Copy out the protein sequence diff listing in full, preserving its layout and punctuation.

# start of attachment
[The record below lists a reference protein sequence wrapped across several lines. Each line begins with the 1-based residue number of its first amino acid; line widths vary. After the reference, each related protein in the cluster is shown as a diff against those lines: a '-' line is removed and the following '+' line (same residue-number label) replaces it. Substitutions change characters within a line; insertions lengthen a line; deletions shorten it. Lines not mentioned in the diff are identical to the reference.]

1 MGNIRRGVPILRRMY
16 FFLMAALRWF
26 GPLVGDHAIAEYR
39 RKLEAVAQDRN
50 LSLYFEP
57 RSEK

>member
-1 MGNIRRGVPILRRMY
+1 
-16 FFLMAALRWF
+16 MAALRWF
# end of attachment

[The record below lists a reference protein sequence wrapped across several lines. Each line begins with the 1-based residue number of its first amino acid; line widths vary. After the reference, each related protein in the cluster is shown as a diff against those lines: a '-' line is removed and the following '+' line (same residue-number label) replaces it. Substitutions change characters within a line; insertions lengthen a line; deletions shorten it. Lines not mentioned in the diff are identical to the reference.]

1 MGNIRRGVPILRRMY
16 FFLMAALRWF
26 GPLVGDHAIAEYR
39 RKLEAVAQDRN
50 LSLYFEP
57 RSEK

>member
-1 MGNIRRGVPILRRMY
+1 
-16 FFLMAALRWF
+16 MAALRWF